The EU's rules on competition are designed to ensure fair and equal conditions for businesses, while leaving space for innovation, unified standards, and the development of small businesses.
Some international removal firms have been fined for price-fixing.
Under EU rules, businesses cannot:
Large firms are barred from using their bargaining power to impose conditions that would make it difficult for their suppliers or customers to do business with their competitors. The Commission can (and does) fine companies for this practice, because it leads to higher prices and/or less choice for consumers.
EU investigations into anti-competitive practices cover not only goods but also the liberal professions and services, including financial services, such as retail banking and credit cards.
The Commission also monitors how much assistance EU governments give to businesses (‘state aid’), for example:
The risk with such assistance is that it may favour well-connected vested interests at the expense of those who compete on their own merits – with the bill footed by the taxpayer. Reining in such undeserved subsidies is a cheap and effective way to make Europe fairer and promote economic growth.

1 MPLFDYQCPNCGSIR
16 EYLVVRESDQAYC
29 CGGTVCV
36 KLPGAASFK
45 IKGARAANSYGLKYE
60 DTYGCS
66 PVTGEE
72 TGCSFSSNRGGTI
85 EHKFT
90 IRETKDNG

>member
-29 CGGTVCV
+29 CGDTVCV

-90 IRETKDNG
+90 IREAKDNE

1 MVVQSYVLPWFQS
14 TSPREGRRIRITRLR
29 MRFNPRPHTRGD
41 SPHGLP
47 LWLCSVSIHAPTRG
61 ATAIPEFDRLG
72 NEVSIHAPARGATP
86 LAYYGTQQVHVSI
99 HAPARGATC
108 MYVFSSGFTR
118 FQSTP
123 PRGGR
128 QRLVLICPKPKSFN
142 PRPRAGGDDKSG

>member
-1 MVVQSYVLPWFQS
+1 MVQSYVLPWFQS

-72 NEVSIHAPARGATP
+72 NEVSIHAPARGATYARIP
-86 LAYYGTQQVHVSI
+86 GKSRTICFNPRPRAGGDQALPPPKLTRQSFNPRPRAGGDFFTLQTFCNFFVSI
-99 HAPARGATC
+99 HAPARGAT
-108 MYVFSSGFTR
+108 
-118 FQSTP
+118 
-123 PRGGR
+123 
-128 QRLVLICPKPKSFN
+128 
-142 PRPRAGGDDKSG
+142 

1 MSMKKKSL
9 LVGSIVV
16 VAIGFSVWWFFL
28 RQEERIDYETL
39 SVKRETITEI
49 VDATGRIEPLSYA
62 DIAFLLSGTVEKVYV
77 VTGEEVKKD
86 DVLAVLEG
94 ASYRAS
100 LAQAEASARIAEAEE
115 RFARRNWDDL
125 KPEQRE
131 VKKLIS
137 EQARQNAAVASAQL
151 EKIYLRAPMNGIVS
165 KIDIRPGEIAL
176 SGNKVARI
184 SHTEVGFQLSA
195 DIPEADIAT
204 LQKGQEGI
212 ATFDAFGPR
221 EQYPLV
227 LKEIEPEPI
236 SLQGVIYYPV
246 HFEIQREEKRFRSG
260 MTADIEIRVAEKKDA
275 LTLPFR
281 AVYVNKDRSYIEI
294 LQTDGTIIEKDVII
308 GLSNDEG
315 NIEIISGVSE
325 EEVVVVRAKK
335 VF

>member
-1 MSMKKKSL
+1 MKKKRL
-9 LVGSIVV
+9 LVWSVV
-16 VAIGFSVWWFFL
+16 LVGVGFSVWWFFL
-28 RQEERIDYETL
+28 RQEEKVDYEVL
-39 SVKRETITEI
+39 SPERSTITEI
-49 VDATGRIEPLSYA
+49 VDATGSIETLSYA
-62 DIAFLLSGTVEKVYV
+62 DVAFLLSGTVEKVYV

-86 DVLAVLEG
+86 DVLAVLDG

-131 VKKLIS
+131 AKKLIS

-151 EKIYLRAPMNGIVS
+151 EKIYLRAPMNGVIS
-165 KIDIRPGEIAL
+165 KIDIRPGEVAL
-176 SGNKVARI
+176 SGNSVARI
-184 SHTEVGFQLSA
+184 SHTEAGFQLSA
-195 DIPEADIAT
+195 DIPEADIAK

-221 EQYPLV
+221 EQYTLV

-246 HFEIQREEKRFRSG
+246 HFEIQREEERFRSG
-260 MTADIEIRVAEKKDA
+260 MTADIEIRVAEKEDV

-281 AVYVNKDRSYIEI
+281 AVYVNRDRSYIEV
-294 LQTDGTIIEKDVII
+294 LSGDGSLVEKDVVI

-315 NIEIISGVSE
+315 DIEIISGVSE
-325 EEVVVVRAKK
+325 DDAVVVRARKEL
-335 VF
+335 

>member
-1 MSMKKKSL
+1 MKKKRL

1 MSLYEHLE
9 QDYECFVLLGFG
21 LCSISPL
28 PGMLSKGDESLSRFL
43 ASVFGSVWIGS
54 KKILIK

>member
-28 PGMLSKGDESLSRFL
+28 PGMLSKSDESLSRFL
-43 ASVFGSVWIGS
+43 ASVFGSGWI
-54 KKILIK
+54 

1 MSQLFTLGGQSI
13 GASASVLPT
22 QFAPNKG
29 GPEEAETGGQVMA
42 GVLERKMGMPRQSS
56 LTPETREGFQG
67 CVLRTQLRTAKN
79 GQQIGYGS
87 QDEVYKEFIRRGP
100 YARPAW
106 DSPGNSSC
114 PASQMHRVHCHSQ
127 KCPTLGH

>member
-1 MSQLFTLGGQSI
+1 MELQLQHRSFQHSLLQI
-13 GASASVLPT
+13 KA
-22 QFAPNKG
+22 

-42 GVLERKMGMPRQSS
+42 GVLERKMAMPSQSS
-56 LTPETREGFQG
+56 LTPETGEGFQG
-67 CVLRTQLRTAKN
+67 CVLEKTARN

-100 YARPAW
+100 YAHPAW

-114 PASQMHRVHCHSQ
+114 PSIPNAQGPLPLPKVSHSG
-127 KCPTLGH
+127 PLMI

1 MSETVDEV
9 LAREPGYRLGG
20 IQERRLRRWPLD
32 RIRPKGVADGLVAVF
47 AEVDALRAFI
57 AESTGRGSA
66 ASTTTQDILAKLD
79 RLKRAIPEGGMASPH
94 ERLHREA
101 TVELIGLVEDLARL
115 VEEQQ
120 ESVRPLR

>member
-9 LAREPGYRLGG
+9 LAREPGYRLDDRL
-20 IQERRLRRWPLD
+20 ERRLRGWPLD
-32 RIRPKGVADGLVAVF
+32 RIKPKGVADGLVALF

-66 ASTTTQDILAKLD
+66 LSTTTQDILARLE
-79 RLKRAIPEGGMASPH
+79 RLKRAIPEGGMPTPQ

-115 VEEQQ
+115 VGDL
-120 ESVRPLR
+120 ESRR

These rules are applied with common sense and flexibility. The main consideration is whether consumers will benefit or other businesses will be harmed. For example, governments are allowed to help firms in difficulty – or new ventures – if they have a real chance of eventually being profitable, and so saving, even creating, jobs. What is not allowed is help for ailing businesses that have no hope of being viable.
Other exceptions to the general rules include:
One of the Commission's highest profile competition cases involved US computer giant, Microsoft. The Commission fined Microsoft for its practice of bundling various types of software together in a single package. It decided Microsoft had been unfair to consumers by depriving them of choice, keeping prices artificially high and stifling innovation in the software industry.
Fighting cartels in car parts benefits businesses and consumers alike.
And the Commission recently fined a number of car parts manufacturers who had secretly agreed to overcharge manufacturers for car and truck bearings and wire harnesses – ultimately leading to higher car prices for consumers.
The Commission's extensive powers to investigate and halt violations of EU competition rules are subject to a number of internal checks and balances, as well as full judicial review by the European Court of Justice. Companies and EU governments regularly lodge and sometimes succeed in appeals against Commission decisions.
Updated in November 2014
This publication is part of the 'European Union explained' series